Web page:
IoT - or Internet of Things - is all about connecting physical objects in our environment to that ever pervasive Internet - where we can combine the information gleaned from these objects with fantastic new business models. In this post I'll talk about the how - what technologies are most commonly used to connect things. In other posts I'll talk about the why.
First of all, these things need to connect without wires, and they do that with radio frequency - or RF - technology. There are two fundamental technology "stacks" used to do this, based on the type of RF spectrum:
1. Licensed spectrum, exclusively utilized through cellular technology which we are all familiar with. Cellular technology has been the connectivity workhorse for any connected object outside of the home, office or factory.
2. Unlicensed spectrum, which offers a connectivity playground for just about anyone to play in. Because of the low access barriers, smart people have devised many, many ways to connect devices in the unlicensed spectrum playground.
In the licensed spectrum arena, we are mainly dealing with connection technologies such as (listed in chronological order of rollout) 2G, 3G, 4G, LTE, Cat-M1 and NB-IoT. The latter technology is specifically designed for connecting embedded sensors with low-bandwidth connection requirements and is being rolled out now.
When we look at the unlicensed spectrum, we have a number of technologies to choose from with various energy / range / bandwidth trade-offs. From shorter range higher bandwidth all the way to long range low bandwidth we have WiFi, Bluetooth, Zigbee, Z-Wave, 6LoWPAN, Sigfox, LoRaWAN, Ingenu, Weightless, and others.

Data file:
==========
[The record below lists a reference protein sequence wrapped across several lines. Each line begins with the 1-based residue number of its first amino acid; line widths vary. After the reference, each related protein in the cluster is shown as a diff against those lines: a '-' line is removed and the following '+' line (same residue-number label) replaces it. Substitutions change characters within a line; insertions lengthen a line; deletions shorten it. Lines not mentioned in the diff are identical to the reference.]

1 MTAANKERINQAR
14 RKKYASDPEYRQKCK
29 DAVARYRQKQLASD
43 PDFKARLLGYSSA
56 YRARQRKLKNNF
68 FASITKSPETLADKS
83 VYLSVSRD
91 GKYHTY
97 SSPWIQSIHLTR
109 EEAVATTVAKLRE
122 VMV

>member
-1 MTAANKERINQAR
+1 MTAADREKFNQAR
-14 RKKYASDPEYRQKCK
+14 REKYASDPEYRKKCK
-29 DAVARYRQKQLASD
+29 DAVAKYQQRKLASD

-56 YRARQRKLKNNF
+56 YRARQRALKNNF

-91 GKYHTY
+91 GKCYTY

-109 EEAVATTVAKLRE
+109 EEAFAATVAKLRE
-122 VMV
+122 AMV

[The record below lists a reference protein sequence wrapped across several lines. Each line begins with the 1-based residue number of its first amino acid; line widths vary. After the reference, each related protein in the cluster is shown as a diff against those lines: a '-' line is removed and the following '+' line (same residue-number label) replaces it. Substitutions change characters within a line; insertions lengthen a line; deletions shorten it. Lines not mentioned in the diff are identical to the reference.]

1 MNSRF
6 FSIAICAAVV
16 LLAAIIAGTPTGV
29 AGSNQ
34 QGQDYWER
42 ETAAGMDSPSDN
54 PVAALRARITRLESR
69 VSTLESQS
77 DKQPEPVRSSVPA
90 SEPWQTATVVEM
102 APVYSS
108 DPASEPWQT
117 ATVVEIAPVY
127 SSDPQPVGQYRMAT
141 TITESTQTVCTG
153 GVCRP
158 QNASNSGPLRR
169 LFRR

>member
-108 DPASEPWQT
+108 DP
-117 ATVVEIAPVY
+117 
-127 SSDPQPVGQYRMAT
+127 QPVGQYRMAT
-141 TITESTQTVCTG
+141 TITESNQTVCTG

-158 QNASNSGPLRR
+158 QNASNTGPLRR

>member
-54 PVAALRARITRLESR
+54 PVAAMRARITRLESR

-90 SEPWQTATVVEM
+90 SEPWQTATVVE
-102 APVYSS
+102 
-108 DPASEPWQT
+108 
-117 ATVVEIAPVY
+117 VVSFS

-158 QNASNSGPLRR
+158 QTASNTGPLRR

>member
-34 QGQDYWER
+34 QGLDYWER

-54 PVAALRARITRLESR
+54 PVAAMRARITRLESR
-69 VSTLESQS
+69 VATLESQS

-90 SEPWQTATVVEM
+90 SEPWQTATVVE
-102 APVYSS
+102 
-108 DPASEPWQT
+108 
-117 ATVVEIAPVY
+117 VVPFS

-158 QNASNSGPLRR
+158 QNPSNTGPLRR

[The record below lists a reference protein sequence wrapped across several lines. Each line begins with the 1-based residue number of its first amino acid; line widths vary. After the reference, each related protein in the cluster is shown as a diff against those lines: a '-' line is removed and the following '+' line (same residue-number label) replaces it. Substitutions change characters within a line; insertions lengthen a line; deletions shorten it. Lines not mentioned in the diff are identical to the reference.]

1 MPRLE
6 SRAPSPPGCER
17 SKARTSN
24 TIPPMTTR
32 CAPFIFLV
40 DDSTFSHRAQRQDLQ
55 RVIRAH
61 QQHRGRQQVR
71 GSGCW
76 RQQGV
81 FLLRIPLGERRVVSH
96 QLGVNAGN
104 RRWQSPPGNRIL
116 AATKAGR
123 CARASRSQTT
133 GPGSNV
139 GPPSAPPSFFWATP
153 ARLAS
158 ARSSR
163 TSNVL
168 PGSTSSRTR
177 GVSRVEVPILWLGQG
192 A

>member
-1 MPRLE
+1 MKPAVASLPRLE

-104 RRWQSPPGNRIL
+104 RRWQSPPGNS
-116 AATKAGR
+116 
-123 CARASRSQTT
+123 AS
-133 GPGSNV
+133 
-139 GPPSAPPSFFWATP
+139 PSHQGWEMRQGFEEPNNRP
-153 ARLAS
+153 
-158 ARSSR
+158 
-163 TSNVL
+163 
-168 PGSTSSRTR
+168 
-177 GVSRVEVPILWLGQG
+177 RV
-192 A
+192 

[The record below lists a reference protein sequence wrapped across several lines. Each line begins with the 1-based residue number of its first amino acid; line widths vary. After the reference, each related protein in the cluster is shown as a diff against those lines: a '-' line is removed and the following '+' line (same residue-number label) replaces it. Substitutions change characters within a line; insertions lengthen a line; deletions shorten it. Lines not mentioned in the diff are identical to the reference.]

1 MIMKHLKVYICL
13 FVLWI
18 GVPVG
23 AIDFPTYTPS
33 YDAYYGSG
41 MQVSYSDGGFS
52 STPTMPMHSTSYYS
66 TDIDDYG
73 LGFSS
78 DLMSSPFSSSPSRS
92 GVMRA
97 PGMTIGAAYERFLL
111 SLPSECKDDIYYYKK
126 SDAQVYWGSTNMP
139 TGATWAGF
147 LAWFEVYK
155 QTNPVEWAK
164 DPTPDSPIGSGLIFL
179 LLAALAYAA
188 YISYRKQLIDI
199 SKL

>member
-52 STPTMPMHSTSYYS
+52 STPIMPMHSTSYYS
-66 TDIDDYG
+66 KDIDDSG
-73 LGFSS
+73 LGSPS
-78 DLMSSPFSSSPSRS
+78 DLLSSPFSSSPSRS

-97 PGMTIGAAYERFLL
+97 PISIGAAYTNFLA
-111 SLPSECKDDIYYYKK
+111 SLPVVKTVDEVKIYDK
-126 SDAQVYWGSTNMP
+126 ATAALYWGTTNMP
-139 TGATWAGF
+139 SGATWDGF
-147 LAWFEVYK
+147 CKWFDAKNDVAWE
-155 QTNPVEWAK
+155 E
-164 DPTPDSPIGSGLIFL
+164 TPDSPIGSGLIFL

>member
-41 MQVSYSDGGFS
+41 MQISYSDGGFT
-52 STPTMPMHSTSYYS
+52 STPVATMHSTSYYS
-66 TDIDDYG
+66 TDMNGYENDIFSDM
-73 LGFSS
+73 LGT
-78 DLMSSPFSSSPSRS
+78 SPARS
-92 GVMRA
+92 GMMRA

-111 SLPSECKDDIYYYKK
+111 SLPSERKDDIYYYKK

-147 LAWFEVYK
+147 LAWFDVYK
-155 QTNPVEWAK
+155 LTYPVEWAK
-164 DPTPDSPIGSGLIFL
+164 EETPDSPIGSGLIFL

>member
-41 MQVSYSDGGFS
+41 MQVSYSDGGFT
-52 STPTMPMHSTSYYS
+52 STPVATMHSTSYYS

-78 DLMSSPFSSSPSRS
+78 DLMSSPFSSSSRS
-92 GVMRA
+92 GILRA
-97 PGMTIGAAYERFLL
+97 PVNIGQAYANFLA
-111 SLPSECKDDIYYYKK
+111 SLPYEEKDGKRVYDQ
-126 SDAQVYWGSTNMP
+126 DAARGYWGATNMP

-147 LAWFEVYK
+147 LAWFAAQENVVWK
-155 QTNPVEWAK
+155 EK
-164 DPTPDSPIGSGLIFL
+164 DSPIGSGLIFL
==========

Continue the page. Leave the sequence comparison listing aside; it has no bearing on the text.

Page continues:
In the unlicensed spectrum we also have two main bands globally that devices can communicate in - namely the 2.4 GHz ISM ("Industrial Scientific Medical") band and the sub-GHz ISM band. Around the world the sub-GHz band is a little less uniform, and regulated slightly differently in each jurisdiction, but is the chosen band for any of the long range communication technologies. Generally, 2.4 GHz technologies focus on in-building short range higher bandwidth applications, while the sub-GHz technologies cover anything that is "smart city", outdoors, or mobile.
WiFi, Bluetooth, Zigbee, Z-Wave are short range 2.4 GHz technologies; 6LoWPAN (also known as Thread) is often found in 2.4 GHz devices but is finding applications in medium range solutions employing sub-GHz frequencies; and Sigfox, LoRaWAN, Ingenu, Weightless are exclusively designed to work with sub-GHz radio chipsets.
In another post we'll look at the protocol stacks commonly used to connect IoT devices to the Internet.